Sunday, December 6, 2009

Creating a Gourd Bowl

I always find it relaxing and empowering when I have an opportunity to create something. Whether it's fine works of art (OK, so I may not be capable of real fine art) or just a project that takes some Yankee ingenuity (much more my style), creativity is a powerful thing.

This weekend, I created a gourd bowl. I've made gourd bowls before, but each time I choose a gourd to work with, it ends up being a very unique and interesting endeavor. Although I know that I'll end up with a gourd bowl, but I seldom have any idea what it will look like until I start working with it.

On this gourd bowl project, I decided to take photos along the way so you could see what happens during the process. It's fascinating to start with just a dried gourd and end up with a beautiful and decorative piece of craftwork.

The photo slide show is available on Flickr or by clicking the photo.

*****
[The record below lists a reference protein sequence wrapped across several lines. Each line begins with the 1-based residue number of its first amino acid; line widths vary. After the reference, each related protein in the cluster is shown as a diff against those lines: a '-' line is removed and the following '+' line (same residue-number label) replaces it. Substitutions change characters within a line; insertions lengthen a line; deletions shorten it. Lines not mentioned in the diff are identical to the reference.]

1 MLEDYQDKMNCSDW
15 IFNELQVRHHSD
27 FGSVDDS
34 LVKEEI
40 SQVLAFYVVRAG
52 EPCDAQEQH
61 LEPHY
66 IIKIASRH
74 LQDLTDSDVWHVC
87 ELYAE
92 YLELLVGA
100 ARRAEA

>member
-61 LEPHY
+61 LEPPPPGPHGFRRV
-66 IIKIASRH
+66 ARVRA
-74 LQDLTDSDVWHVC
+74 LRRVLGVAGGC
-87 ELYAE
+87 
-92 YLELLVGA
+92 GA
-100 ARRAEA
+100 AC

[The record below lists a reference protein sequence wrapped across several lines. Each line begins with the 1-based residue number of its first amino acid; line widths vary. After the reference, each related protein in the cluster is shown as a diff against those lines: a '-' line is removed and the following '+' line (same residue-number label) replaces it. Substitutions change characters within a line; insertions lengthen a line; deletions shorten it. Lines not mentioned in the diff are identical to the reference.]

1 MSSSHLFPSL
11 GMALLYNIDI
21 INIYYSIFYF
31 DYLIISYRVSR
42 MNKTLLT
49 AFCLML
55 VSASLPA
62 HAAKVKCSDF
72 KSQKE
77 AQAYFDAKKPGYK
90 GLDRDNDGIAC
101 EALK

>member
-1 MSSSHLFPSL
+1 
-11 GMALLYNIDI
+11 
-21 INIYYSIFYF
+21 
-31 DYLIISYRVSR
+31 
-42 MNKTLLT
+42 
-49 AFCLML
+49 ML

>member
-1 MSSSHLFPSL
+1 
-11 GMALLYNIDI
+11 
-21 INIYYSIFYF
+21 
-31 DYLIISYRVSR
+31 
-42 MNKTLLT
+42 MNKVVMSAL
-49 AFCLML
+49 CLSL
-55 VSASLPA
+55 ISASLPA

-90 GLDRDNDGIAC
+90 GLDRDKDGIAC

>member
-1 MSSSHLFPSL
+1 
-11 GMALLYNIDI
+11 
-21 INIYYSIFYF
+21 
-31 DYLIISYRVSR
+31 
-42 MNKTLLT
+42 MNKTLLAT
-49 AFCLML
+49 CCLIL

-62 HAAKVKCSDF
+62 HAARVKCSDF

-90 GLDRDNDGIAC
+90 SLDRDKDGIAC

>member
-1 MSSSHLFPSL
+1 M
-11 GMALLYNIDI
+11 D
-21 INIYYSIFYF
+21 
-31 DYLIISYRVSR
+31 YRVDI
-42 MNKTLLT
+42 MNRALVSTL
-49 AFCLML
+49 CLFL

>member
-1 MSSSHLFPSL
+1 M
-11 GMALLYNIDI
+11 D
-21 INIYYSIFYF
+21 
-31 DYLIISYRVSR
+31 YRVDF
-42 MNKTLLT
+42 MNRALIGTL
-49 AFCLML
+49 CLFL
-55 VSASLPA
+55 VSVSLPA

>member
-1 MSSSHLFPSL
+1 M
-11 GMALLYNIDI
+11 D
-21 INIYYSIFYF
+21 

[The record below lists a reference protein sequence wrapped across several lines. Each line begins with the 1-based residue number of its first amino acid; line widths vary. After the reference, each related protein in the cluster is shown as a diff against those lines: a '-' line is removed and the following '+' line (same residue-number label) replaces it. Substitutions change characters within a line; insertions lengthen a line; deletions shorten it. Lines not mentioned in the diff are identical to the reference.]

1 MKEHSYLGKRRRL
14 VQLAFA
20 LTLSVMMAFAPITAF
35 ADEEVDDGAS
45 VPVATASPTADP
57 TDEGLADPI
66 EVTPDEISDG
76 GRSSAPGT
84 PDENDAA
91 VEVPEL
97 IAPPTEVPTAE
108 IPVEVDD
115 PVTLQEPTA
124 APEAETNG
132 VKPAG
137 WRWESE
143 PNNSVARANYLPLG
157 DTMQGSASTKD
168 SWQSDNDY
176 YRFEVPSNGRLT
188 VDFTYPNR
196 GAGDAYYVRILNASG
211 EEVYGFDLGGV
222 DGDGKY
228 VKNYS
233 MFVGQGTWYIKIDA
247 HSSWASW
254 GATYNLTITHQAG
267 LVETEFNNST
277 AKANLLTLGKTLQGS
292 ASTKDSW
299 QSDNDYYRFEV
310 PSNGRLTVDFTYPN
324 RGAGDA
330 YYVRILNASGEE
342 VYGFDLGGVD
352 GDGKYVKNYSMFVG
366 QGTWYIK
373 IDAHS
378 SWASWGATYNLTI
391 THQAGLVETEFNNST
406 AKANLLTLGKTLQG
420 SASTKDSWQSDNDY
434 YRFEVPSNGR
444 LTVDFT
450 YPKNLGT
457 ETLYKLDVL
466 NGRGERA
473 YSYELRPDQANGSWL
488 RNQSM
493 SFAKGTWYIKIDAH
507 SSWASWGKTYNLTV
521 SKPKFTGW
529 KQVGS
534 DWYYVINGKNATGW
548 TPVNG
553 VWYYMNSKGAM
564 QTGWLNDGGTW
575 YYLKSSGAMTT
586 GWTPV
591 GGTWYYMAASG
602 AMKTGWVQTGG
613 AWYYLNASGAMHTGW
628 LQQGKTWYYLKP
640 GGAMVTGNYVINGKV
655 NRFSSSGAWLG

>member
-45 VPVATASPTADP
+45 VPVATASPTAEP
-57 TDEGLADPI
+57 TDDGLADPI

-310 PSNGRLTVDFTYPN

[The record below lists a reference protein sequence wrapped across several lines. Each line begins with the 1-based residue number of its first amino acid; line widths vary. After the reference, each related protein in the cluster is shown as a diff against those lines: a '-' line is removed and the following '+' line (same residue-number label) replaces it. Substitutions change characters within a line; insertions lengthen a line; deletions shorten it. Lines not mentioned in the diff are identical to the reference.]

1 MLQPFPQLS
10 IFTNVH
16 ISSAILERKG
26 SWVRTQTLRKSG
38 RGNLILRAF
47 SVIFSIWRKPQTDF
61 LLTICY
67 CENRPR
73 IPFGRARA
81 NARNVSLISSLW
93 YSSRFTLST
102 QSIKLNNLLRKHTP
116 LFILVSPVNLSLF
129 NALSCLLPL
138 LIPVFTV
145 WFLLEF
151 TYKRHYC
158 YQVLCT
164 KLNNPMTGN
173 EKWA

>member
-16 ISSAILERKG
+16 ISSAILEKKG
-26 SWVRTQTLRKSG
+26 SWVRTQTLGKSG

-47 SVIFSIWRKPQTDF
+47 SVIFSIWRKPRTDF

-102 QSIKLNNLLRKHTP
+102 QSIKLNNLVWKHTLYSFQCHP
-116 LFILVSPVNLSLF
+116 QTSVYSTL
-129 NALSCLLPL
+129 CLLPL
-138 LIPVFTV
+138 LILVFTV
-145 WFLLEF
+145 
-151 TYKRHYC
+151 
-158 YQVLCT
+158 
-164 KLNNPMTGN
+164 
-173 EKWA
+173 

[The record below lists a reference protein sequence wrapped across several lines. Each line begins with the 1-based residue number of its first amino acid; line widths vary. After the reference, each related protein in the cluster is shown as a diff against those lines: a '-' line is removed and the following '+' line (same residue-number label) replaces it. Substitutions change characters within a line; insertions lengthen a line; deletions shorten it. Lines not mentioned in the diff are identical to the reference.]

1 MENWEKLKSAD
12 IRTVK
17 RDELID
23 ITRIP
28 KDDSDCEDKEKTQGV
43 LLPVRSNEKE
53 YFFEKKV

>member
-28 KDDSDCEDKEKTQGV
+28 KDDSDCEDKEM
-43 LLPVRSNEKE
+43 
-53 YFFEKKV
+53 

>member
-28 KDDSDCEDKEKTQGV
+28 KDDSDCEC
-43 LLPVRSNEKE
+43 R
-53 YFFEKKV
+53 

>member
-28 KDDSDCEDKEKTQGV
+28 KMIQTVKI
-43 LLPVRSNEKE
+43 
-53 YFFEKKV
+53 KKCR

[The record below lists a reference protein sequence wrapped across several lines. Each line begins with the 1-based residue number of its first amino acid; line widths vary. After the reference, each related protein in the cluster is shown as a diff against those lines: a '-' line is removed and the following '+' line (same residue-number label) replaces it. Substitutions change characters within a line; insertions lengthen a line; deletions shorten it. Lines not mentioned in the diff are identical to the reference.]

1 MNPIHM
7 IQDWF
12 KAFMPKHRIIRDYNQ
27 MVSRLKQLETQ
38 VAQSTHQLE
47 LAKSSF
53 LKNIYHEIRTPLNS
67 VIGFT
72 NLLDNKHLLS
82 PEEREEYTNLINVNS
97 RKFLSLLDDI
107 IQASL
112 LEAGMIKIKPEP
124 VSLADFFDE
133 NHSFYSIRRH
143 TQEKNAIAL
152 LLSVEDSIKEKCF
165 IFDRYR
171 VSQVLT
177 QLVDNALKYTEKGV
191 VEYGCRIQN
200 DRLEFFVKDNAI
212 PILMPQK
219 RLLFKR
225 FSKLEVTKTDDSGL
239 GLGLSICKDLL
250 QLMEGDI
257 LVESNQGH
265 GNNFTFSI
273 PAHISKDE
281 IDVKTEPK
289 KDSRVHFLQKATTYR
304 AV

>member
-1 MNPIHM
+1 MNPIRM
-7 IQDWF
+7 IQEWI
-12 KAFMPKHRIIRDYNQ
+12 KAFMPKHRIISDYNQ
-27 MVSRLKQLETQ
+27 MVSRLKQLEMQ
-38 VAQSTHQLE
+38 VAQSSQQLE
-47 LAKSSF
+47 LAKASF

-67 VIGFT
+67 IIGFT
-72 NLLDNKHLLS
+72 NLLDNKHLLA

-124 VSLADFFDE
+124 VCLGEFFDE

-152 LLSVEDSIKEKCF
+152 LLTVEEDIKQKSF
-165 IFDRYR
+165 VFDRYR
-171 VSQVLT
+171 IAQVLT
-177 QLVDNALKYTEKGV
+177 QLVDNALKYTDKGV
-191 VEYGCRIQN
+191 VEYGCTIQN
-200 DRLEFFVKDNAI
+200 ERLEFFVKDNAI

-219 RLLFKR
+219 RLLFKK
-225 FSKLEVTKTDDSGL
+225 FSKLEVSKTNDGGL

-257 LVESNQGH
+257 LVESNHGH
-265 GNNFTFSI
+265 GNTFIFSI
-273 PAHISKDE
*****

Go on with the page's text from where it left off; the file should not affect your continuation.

Saturday, December 5, 2009

The Community and Reach of Twitter

Having recently had orthopedic surgery I was unable to drive the hour from Southern NH to get to @BostonTweetUp's first MegaTweetUp held at the Microsoft New England Research and Development Center (NERD) in Cambridge, MA.

My solution. Ask my
Twitter community for help.

When you talk about instant gratification, Twitter is it. Not only can you find nearly any resource you'd like, you can find it almost instantly. To adapt a phrase from Tina Turner's song Proud Mary, "The people on Twitter are happy to give."

That's what happened for me when I put the word out on Twitter that I needed a ride to the event. I tweeted to MegaTweetUp event organizer @JoselinMane that if I could find a ride, I'd be there. Joselin retweeted my request which was then retweeted and responded to by a few others (@CMajor, @bschwartz @AGirlMustShop @girlgamy and @WayneNH). In fact, my tweeps were out there asking their tweeps on my behalf using the power of their own networks.

Some of these people I knew and had met in person, others I had never met before either in real life or on Twitter, but yet all were willing to give me a hand. As it turned out, @AGirlMustShop, someone I had never met before and who worked in the same town where I live, was kind enough to pick me up for the ride to the event. My neighbor and fellow Tweep @WayneNH drove me home.